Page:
Vartanian notes that a successful open approach also requires working with a variety of low-cost materials available from multiple sources. “We don’t sell materials but we certify them and provide customers with direct access to suppliers,” he says. Aerosol Jet systems print with a wide range of commercial and custom formulations, including conductive nanoparticle inks (with metals such as silver, gold and copper suspended in solvents), non-metallic conductors (carbon nanotubes and conductive polymers), carbon-based resistor inks, dielectric adhesives, semi-conductive inks and even biologic materials.
Customer applications range from cellphone integral-antenna printing by three worldwide contract manufacturers, to thin film transistor (TFT) work done by the University of Massachusetts at Lowell and the University of Minnesota, to a breakthrough alternative to wire-bonding and through-silicon-via (TSV) operations in semiconductor packaging. The latter approach involves printing conformal interconnects directly up a 3D die-stack, with no risk of wires shorting or crosstalk. Aerosol Jet technology is also modular and scalable, supporting multiple print heads in a single system; Neotech AMT in Germany added a four-print-head version to its standard 5-axis CNC (computer numerically controlled) system, creating the AJ 45X, a material handling and deposition system that fits directly into existing manufacturing lines.
Functional Plastics, Functional Inks
An impressive aspect of the 3D printing industry is that it supports activity across a spectrum of organizations, from university research groups to grass-roots inventors to crowd-funded startups. Some projects’ goals are to lay down conductive traces a millimeter or two wide; others are aimed at proving the concept of printing multiple materials for conduction, insulation and connectivity.
Two academic examples that exemplify this are flexible embedded sensors and functional LEDs. The sensor work was begun several years ago by Simon Leigh at the University of Warwick in England. His group used a multi-head Bits from Bytes BFB3000 fused filament system to print a PLA (polylactic acid) glove with embedded motion-sensing strips along the fingers. These strips, formed from a carbon black filled-polyester termed carbomorph, are piezoresistive; even a 0.25 square-micron cross-section was sensitive enough to detect finger-bending.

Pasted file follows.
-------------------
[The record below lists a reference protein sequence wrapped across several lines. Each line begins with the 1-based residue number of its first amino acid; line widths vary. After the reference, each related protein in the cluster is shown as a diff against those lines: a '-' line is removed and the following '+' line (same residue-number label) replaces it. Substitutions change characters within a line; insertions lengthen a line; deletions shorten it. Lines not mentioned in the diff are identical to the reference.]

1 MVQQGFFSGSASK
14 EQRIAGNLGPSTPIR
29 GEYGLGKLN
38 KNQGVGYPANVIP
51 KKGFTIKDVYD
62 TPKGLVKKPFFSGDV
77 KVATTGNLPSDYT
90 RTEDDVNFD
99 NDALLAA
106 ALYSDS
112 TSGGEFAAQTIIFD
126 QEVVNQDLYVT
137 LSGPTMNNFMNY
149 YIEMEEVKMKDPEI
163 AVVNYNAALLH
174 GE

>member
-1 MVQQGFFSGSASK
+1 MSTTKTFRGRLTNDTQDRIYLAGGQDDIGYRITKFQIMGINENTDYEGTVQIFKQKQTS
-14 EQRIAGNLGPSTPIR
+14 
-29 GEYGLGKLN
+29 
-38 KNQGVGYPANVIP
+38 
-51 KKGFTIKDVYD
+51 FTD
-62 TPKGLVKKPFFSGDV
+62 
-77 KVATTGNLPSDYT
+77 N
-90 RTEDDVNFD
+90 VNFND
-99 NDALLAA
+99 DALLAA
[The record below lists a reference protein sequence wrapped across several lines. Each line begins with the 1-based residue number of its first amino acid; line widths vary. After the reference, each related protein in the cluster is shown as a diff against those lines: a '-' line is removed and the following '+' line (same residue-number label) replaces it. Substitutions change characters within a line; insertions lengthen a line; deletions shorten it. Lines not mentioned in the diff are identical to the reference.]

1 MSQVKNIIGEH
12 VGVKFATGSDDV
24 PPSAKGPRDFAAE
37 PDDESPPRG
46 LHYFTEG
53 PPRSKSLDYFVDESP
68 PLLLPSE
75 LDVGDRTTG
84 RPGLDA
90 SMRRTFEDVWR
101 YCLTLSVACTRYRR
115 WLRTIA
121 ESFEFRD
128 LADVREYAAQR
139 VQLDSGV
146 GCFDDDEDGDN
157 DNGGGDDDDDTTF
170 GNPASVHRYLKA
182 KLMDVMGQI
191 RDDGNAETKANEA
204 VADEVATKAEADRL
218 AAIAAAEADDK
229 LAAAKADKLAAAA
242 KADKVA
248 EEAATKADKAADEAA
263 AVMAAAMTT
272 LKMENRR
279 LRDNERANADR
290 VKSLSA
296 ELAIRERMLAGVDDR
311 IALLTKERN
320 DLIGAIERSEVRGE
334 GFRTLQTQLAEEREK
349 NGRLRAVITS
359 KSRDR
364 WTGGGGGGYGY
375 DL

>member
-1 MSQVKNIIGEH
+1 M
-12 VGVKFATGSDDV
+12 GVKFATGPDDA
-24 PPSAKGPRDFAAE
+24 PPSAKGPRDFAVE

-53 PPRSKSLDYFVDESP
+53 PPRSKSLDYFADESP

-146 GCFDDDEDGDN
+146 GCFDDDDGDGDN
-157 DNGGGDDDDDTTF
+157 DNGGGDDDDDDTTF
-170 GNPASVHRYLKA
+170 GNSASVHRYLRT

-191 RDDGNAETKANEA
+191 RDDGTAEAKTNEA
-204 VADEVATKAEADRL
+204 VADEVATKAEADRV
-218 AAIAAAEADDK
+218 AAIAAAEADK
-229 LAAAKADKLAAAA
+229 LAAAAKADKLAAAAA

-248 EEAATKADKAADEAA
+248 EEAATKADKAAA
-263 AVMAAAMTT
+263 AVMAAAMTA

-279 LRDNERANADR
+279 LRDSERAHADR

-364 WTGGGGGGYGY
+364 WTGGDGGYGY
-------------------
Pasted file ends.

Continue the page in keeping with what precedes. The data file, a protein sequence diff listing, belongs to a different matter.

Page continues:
At Princeton University, Michael McAlpine, assistant professor of Mechanical Engineering, directed graduate students on a proof-of-concept project that 3D-printed a five-layer LED on a hard contact lens. (See “Princeton Combines Plastics and QLEDs in Prototype Contact Lens”) The group modified a pick-and-place machine to deliver quantum LED dots (cadmium selenide nanoparticles coated with zinc sulfide) suspended in a mixture of toluene and dichlorobenzene. The system also deposited layers of four other materials, creating cathode, anode and connector functions in one run.
Controlling the nanoparticle fluid placement across a 2mm-diameter over a curved surface meant finely balancing surface tension vs. nozzle leakage. Using different sized dots created either orange or green LEDs, but at that scale, size difference required a tricky system recalibration. Bringing such technology into manufacturing would involve additional steps such as sintering for full conductivity; acceptable throughput times could be problematic.
“Time is a huge challenge,” says McAlpine. “People can’t figure out what’s the killer app yet for 3D printing, which is still a serial process compared to microfabrication. There’s probably some niche application—printing custom electronics on custom pieces on non-flat surfaces, maybe biomedical devices—some next-generation application that no one is yet sure of where slow throughput matters less than the need for customization.”
Supplying the Filament WorldIn the past few years, the thought of creating conductive filament materials that bypass the need for PCBs has also appealed to creative private businesses. Such filaments combine plastic with embedded particles that allow 3D-printed parts to display electrically conductive properties. The printed-feature size does not compete with the industrial capabilities of Optomec systems, but the materials give new functionality to open-source equipment and are improving month by month.